We’ve come a long way Valentina and I with her hair regime but I do get frustrated sometimes when her head is all over the place. Recently, I was brushing her hair and I kept telling her the direction I need her to look but she was fixated on the toy in her hand. In that moment of frustration I opened my mouth and Trini dialect jumped out. Valentina, look SO!,I snapped. To so which she responded, Look where? That doesn’t make any sense! Her comments totally deflated the moment, I had to laugh. Then it occurred to me, I’ve never blogged about being and English speaking expat with West Indian accent.

After 16 years of living in England I still have my Trini (Trinidadian) accent. I still get asked, how long have you been here? I’ve never tried to lose my accent. It’s part of me. Although my accent has stayed, I don’t often speak in Trini dialect, or use Trini proverbs. It only comes out, when I’m hanging out with Trini friends, very I comfortable or frustrated. It’s not unusual for expats to do that. I remember one time my South African friend was chatting to me, then all of a sudden I could no longer understand what she was saying. She’d begun speaking Afrikaans. The way Trinis speak is largely influenced by our colonial history of slavery and indentureship, immigration, as well as our sense of humour. Words like ‘fete’ (meaning party) and phrases like ‘comme ci comme ca’ (meaning neither bad nor good) hark back to French settlers on the island.  ‘Tabanca’ (our word for unrequited love) is said to originate from Koongo. We often say we ‘limin’ (meaning hanging out) which is said to be connected to the time the World War period when English sailors would line-out/queuing up to visit local brothels.  The Trinidad was a Spanish colony (hence the name). We later became an English colony. There have been waves of settles from Europe as well as other islands in the Caribbean.  Trinidad is now an independent country and a republic. Nonetheless, the mixing of cultures left its mark in the language and the people.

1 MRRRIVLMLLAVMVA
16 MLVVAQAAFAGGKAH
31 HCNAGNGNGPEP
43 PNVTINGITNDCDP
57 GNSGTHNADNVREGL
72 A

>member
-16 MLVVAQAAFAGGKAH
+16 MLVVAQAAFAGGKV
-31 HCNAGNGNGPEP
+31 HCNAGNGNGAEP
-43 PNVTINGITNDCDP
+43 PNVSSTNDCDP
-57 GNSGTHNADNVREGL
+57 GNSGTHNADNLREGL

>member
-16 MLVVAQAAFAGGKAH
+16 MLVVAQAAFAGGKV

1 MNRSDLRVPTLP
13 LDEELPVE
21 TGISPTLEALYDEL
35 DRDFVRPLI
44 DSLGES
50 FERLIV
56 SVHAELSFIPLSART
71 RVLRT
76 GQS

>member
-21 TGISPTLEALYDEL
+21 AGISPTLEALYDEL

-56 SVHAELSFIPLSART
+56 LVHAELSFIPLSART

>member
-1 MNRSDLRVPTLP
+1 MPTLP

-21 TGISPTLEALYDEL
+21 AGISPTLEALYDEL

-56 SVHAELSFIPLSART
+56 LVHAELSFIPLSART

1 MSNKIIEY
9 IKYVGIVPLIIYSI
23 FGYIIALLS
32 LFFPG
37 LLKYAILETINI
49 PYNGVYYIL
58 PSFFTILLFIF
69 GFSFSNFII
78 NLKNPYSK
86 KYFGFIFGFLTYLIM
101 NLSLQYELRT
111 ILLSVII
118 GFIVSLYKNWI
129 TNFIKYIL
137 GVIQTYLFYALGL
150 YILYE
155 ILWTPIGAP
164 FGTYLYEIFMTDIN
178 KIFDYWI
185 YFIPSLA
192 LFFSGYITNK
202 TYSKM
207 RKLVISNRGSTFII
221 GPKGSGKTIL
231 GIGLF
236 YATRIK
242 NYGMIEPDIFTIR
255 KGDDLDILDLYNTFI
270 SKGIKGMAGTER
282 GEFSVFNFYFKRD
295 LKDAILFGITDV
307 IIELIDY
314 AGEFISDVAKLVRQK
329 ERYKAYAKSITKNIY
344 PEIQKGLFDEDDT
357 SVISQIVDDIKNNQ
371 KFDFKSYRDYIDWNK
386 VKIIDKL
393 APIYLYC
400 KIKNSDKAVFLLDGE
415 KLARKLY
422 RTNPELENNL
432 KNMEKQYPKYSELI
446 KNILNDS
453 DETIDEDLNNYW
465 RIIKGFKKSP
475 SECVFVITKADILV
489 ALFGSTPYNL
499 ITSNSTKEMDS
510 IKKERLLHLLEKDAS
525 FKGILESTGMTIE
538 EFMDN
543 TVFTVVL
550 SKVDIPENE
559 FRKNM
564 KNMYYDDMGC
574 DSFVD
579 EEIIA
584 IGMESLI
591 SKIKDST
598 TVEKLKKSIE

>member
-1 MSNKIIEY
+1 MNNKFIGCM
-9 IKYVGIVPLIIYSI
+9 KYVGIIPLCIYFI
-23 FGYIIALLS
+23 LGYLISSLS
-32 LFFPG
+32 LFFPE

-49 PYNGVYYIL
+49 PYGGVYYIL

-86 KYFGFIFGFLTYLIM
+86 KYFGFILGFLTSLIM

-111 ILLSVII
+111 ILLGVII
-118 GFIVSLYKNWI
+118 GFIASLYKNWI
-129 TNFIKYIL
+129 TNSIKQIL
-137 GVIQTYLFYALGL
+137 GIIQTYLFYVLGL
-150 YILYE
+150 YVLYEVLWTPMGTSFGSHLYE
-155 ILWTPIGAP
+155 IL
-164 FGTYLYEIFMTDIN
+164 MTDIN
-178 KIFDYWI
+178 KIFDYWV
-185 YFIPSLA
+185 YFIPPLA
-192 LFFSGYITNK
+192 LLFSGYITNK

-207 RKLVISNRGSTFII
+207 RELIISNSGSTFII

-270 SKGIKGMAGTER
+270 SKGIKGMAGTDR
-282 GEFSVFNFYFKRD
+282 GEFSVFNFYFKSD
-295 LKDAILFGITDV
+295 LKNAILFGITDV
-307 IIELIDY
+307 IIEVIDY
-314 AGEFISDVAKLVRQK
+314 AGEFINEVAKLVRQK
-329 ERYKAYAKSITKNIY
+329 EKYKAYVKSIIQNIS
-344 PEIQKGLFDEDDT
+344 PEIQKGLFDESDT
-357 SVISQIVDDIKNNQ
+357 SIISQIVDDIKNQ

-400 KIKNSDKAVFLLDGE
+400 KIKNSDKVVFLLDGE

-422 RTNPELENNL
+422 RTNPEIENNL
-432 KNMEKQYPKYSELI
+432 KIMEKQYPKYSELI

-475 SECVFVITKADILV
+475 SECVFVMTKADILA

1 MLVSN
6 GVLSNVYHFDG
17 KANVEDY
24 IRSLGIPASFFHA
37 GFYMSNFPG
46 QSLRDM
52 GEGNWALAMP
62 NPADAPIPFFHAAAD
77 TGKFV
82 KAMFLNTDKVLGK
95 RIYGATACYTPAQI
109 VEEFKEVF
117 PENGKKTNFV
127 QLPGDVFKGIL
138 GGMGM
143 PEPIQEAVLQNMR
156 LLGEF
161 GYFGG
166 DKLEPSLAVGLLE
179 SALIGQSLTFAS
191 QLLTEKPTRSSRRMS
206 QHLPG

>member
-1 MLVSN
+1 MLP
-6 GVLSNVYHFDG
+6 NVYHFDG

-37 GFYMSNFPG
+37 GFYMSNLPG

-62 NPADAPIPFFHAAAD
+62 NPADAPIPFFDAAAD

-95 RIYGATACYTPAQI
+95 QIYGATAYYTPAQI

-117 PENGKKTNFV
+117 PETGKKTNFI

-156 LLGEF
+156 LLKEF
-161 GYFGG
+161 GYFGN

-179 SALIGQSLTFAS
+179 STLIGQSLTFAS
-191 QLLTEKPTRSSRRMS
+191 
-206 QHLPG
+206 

The thing whatever our native tong, we all have our own idolect. We all have our own special way in which we speak. I think we expats probably have most interesting twist on idolect of all. Even my Trini friends chuckle at the way I speak sometimes.  While I have a Trini accent my delivery is a bit mesh mash. My words and phrasing have been shaped by Trinidadian heritage, my Vincentian maternal grandmother, along with my reading choices. The way I speak is unique to me. Even if it does raise a few eyebrows from time to time. I’ve never tried to teach Hubby or our kid how to speak Trini dialect. Honestly, it never crossed my mind, until Valentina has her little outburst. Here’s a video that’s short and funny with one swear word, be warned, that sums the challenges of being given directions by a Trini.

Do you have a funny story about how the way you speak has caused confusion? Share it with us in the comment box below.

 

Further reading

https://languageblag.com/2015/02/10/where-patois-words-come-from-2/